holding a residential contractor negligent where "a reasonably prudent person under like or similar circumstances and as a result of making said excavations for foundation footings would have discovered the insufficient compaction of the underlying earth material, and would have caused soil tests and investigations to be made before proceeding with the building"Summary of this case from Smith v. Frandsen
Docket No. S.F. 21146.
January 17, 1963.
Assigned by Chairman of Judicial Council.
Carter, Terreo O'Connell and Loyd W. Carter for Plaintiffs and Appellants.
Bagshaw, Schaal, Martinelli, Weissich Jordan and A.E. Bagshaw for Defendant and Appellant.
Thornton Taylor and Jerome F. Downs for Defendant and Respondent.
Defendant J.W. Wisler, the builder of a home found to have been negligently constructed upon an improperly compacted lot, appeals from a judgment in the amount of $8,200 in favor of plaintiff-owners Luciano and Diane Sabella for extensive damages sustained to their home as a result of subsidence of the supportive and nearby earth. The Sabellas appeal from that portion of the judgment decreeing that defendant National Union Fire Insurance Company, which had issued an "all physical loss" policy upon their home excluding coverage for loss by settling, cracking, shrinkage . . . [unless loss by collapse ensues]," was exempt from liability under the policy because plaintiffs' loss was caused by "settling" within the meaning of the above exception to the insurance coverage. The judgment roll, plus the exhibits presented to the trial court, constitutes the record herein.
It appears from the findings of the court below, which may not be controverted on this judgment roll appeal ( White v. Jones, 136 Cal.App.2d 567, 569 [ 288 P.2d 913]), that the factual background surrounding this litigation is as follows: Prior to 1953 or 1954 there existed in San Anselmo, Marin County, a quarry site at the base of a rock cliff wherein "a substantial pit had been excavated." During the rainy season this pit accumulated rain and surface water and was used by children as a swimming and wading pond. The pit was also used over the years by individuals in the neighborhood as a dumping place for "tree trimmings and cuttings and other similar waste matter."
In the year prior to February 1954, a general contracting firm filled the pit with nearby dirt and rock outcroppings pushed into the hole by earthmoving machinery. The accumulation of "tree cuttings and other waste material" was not removed but merely covered over. Nor was the fill material pushed into the pit specifically compacted or consolidated except as the weight of the earthmoving machinery did so in the process of filling. The land was then substantially level and, since located at the base of a substantial rock cliff, did not appear, superficially, to be filled land.
Defendant Wisler, an experienced home builder and contractor in Marin County, purchased the parcel of land from the general contracting firm in February 1954. Although he constructed a house thereon, according to findings of the trial court "at no time, either before beginning construction of said house or during its construction, did defendant Wisler take any steps whatsoever to inform himself of the nature, composition or quality of the earth upon which said house was being built." Nor did he attempt "to inform himself whether the earth beneath the house he was building would support the weight of said house."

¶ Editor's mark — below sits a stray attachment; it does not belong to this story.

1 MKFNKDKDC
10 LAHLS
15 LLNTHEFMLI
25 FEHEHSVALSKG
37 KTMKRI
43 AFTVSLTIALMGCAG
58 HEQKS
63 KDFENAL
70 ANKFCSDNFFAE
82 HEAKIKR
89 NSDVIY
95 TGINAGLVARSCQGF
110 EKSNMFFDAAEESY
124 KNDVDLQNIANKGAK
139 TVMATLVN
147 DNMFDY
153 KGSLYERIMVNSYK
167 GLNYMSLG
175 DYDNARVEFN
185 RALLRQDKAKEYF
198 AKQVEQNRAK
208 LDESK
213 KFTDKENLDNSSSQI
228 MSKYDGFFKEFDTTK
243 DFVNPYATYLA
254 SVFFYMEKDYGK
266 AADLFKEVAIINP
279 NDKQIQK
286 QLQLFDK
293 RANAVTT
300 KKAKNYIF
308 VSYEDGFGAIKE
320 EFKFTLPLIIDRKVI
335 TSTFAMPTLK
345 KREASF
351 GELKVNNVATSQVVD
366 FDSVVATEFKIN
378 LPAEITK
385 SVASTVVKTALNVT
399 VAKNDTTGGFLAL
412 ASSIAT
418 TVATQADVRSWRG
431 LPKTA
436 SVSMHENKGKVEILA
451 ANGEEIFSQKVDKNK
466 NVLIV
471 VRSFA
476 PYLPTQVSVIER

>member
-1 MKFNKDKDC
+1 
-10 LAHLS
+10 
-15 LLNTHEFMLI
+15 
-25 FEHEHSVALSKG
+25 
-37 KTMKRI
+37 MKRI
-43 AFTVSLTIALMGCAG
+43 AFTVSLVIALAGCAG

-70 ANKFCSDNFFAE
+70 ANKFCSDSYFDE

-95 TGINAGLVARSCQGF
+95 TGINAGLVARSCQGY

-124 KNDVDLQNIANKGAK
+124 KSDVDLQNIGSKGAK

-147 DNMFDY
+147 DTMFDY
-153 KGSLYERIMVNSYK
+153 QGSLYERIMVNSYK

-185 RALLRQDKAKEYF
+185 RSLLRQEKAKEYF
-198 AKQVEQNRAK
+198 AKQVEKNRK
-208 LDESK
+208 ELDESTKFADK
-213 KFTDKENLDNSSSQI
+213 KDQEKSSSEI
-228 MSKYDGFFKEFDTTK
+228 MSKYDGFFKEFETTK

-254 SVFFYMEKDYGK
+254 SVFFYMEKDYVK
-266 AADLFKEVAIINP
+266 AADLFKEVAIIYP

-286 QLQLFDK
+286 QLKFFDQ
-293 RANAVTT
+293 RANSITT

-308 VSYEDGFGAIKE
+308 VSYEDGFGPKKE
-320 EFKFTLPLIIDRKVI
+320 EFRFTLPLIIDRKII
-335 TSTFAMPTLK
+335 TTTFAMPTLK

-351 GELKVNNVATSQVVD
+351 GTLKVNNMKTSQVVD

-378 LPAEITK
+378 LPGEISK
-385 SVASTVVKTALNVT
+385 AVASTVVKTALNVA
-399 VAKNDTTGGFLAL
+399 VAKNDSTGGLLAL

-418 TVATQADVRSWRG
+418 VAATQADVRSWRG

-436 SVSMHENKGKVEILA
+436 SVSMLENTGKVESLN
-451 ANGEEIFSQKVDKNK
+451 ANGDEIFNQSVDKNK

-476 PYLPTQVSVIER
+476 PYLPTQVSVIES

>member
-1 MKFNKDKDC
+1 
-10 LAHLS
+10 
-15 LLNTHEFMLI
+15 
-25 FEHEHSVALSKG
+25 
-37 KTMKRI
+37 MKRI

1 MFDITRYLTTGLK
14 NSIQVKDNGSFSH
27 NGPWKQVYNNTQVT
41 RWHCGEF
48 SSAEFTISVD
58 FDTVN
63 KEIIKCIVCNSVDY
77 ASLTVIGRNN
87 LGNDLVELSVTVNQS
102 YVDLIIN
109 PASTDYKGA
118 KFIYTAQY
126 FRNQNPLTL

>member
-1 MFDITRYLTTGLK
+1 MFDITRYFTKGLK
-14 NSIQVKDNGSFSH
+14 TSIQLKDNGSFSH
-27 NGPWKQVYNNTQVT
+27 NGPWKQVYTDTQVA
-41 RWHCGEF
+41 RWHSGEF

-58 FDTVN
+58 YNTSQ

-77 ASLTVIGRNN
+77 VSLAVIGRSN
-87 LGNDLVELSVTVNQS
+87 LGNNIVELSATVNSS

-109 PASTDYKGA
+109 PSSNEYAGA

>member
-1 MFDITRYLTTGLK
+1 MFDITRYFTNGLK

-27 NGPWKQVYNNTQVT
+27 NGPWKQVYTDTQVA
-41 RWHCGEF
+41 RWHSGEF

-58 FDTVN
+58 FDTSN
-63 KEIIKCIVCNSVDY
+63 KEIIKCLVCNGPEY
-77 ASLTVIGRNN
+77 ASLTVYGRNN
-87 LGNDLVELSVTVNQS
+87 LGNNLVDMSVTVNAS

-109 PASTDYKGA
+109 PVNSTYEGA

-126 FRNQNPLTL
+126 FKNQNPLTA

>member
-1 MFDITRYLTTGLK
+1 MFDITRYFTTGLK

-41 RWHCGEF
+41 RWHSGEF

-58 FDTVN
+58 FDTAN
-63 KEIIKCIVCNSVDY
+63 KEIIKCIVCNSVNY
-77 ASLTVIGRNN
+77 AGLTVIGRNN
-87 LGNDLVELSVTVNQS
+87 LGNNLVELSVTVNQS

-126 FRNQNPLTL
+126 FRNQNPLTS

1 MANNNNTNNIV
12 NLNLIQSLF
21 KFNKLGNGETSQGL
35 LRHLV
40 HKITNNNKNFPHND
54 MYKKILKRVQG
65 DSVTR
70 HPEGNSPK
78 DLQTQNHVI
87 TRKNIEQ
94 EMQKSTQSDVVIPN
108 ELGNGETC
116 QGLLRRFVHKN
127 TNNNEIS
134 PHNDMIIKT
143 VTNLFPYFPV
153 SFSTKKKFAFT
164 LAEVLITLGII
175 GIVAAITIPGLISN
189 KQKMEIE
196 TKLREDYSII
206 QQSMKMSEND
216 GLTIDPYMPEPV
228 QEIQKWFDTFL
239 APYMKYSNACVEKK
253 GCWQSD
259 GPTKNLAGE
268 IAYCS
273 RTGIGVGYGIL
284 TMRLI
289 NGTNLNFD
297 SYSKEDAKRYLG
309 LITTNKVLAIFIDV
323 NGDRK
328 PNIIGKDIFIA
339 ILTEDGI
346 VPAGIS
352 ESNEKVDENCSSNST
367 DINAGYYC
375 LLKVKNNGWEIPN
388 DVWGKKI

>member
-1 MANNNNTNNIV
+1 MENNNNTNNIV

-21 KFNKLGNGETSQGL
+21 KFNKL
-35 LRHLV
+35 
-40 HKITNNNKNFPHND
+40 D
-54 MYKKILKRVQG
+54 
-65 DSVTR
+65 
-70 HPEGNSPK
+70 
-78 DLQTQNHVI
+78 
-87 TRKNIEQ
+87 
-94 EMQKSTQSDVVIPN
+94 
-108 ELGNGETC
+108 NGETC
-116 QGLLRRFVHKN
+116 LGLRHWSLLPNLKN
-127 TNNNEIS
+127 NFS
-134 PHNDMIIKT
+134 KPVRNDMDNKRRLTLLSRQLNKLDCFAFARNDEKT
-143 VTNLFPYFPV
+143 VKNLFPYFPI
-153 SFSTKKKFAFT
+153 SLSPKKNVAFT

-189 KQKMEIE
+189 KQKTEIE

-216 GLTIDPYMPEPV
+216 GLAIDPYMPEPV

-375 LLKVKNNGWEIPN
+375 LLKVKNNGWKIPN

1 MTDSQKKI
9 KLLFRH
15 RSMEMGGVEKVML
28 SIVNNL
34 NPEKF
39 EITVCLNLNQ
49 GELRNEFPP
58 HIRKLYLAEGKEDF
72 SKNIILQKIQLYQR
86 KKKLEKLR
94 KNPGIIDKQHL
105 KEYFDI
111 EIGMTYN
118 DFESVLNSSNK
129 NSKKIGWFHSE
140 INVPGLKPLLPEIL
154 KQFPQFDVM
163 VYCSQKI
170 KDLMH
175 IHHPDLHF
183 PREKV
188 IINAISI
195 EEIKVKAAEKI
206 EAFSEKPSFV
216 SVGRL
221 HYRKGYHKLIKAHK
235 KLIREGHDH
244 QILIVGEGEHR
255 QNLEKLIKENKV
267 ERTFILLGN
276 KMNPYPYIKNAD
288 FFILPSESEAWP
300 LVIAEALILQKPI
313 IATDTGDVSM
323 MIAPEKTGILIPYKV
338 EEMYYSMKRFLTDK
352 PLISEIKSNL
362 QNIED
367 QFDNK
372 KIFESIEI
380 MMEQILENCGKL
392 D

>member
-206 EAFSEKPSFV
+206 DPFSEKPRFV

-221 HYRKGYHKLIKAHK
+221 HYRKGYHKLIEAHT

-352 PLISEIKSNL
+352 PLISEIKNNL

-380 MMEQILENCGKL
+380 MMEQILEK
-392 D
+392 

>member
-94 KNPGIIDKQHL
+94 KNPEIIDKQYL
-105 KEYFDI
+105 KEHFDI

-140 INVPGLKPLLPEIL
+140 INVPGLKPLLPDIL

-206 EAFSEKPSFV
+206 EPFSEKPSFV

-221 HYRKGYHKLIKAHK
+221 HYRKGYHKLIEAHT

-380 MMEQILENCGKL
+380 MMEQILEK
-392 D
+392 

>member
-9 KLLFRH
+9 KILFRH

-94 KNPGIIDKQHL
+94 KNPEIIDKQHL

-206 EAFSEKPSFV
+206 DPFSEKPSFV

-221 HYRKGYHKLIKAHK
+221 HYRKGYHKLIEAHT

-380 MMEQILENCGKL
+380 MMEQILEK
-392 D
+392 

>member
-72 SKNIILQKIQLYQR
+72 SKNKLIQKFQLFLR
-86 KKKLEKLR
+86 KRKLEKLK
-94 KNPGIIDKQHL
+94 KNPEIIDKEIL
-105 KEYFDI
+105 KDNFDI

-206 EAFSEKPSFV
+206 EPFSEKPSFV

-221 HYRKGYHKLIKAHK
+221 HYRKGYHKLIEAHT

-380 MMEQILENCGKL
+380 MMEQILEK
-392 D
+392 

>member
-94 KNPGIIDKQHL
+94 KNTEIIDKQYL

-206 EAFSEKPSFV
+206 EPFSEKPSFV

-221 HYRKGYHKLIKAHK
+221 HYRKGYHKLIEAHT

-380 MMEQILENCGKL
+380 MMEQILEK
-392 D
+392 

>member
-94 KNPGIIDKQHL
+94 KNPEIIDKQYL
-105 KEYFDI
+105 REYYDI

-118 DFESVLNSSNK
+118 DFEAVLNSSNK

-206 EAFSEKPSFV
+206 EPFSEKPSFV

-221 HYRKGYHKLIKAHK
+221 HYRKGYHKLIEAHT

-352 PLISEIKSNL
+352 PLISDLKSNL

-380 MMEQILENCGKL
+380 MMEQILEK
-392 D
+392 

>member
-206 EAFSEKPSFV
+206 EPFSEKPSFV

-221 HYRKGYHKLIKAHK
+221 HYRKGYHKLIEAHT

The construction of the house was undertaken without soil inspection "personally and through [Wisler's] agents, servants and employees," notwithstanding that the home was built "for the purpose and with the intent of offering said house, when completed, for sale to the public generally." The trial court further found that "inquiry would have readily disclosed that said building site was actually, in part, on filled land," and that "soil tests, made by competent soil engineers, would have disclosed that said land was unfit for a building site because of the lack of compaction."
It was found that the appearance of the land at the time it was purchased by Wisler was not such that "reasonably prudent persons" in his position would have been "alerted to the existence of fill material in the site." But in the course of construction Wisler "personally and also through one of his employees acting within the course and scope of his employment, excavated physically through and into the unstable and unsuitable earth to a depth of approximately 18 to 24 inches for the purpose of preparing foundation footings for said house." It was found "that a reasonably prudent person under like or similar circumstances and as a result of making said excavations for foundation footings would have discovered" the insufficient compaction of the underlying earth material, and "would have caused soil tests and investigations to be made before proceeding with the building." The trial court specifically found that Wisler "negligently failed to discover or notice the unsuitable nature of said ground and failed to cause such tests or investigations to be made."
The house was completed prior to September 1955, and offered for sale to the public. It was not in any way built especially for the plaintiffs herein. The Sabellas moved in to the house in October 1955. No questions are instantly presented concerning any representations made to plaintiffs during the purchase transactions.
It appears that there were heavy rains during the early winter of 1955-1956, sufficient to cause a large quantity of earth and rock to break away from the rock cliff which rises immediately out of plaintiffs' rear lot area, and slide into their backyard and patio. However, apparently no appreciable earth failure or damage to the house from subsidence occurred that winter, or during the rainy seasons 1956-1957 or 1957-1958.